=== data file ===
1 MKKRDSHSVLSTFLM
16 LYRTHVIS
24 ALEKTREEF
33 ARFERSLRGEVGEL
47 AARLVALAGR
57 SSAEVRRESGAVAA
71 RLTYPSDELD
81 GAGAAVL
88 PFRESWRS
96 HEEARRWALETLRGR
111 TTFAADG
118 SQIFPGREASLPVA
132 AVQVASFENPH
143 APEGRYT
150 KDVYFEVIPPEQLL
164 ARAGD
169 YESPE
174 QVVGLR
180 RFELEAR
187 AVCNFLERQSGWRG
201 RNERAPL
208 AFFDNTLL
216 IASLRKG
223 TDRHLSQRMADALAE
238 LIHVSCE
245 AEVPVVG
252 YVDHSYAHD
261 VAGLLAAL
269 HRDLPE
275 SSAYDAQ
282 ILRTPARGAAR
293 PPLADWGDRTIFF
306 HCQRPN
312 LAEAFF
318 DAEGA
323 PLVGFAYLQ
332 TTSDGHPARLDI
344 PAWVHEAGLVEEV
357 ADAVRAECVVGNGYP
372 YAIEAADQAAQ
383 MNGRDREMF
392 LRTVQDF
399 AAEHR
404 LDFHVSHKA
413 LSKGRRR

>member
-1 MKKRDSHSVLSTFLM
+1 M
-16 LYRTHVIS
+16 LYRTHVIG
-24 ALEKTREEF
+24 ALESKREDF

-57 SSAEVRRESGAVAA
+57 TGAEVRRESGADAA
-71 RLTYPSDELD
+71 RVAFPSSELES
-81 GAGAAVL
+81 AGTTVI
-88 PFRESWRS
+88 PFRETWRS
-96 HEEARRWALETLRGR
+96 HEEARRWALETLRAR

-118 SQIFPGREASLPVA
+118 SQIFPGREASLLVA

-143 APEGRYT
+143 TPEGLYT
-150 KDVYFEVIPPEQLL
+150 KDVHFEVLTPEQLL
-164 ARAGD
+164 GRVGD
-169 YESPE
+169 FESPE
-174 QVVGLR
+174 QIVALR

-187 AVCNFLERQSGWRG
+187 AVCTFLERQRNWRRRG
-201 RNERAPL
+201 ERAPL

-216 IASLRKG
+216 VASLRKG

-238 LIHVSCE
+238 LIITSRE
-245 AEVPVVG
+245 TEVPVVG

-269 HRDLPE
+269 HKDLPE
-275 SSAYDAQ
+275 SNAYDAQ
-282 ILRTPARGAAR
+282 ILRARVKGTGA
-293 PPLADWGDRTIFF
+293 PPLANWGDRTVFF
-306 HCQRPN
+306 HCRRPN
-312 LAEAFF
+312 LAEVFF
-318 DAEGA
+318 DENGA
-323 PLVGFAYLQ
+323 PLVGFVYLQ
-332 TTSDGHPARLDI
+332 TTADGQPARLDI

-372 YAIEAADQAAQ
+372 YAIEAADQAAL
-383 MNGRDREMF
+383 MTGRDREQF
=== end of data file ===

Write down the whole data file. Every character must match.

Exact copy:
1 MKKRDSHSVLSTFLM
16 LYRTHVIS
24 ALEKTREEF
33 ARFERSLRGEVGEL
47 AARLVALAGR
57 SSAEVRRESGAVAA
71 RLTYPSDELD
81 GAGAAVL
88 PFRESWRS
96 HEEARRWALETLRGR
111 TTFAADG
118 SQIFPGREASLPVA
132 AVQVASFENPH
143 APEGRYT
150 KDVYFEVIPPEQLL
164 ARAGD
169 YESPE
174 QVVGLR
180 RFELEAR
187 AVCNFLERQSGWRG
201 RNERAPL
208 AFFDNTLL
216 IASLRKG
223 TDRHLSQRMADALAE
238 LIHVSCE
245 AEVPVVG
252 YVDHSYAHD
261 VAGLLAAL
269 HRDLPE
275 SSAYDAQ
282 ILRTPARGAAR
293 PPLADWGDRTIFF
306 HCQRPN
312 LAEAFF
318 DAEGA
323 PLVGFAYLQ
332 TTSDGHPARLDI
344 PAWVHEAGLVEEV
357 ADAVRAECVVGNGYP
372 YAIEAADQAAQ
383 MNGRDREMF
392 LRTVQDF
399 AAEHR
404 LDFHVSHKA
413 LSKGRRR

>member
-1 MKKRDSHSVLSTFLM
+1 M
-16 LYRTHVIS
+16 LYRTHVIG
-24 ALEKTREEF
+24 ALESKREDF

-57 SSAEVRRESGAVAA
+57 TGAEVRRESGADAA
-71 RLTYPSDELD
+71 RVAFPSSELES
-81 GAGAAVL
+81 AGTTVI
-88 PFRESWRS
+88 PFRETWRS
-96 HEEARRWALETLRGR
+96 HEEARRWALETLRAR

-118 SQIFPGREASLPVA
+118 SQIFPGREASLLVA

-143 APEGRYT
+143 TPEGLYT
-150 KDVYFEVIPPEQLL
+150 KDVHFEVLTPEQLL
-164 ARAGD
+164 GRVGD
-169 YESPE
+169 FESPE
-174 QVVGLR
+174 QIVALR

-187 AVCNFLERQSGWRG
+187 AVCTFLERQRNWRRRG
-201 RNERAPL
+201 ERAPL

-216 IASLRKG
+216 VASLRKG

-238 LIHVSCE
+238 LIITSRE
-245 AEVPVVG
+245 TEVPVVG

-269 HRDLPE
+269 HKDLPE
-275 SSAYDAQ
+275 SNAYDAQ
-282 ILRTPARGAAR
+282 ILRARVKGTGA
-293 PPLADWGDRTIFF
+293 PPLANWGDRTVFF
-306 HCQRPN
+306 HCRRPN
-312 LAEAFF
+312 LAEVFF
-318 DAEGA
+318 DENGA
-323 PLVGFAYLQ
+323 PLVGFVYLQ
-332 TTSDGHPARLDI
+332 TTADGQPARLDI

-372 YAIEAADQAAQ
+372 YAIEAADQAAL
-383 MNGRDREMF
+383 MTGRDREQF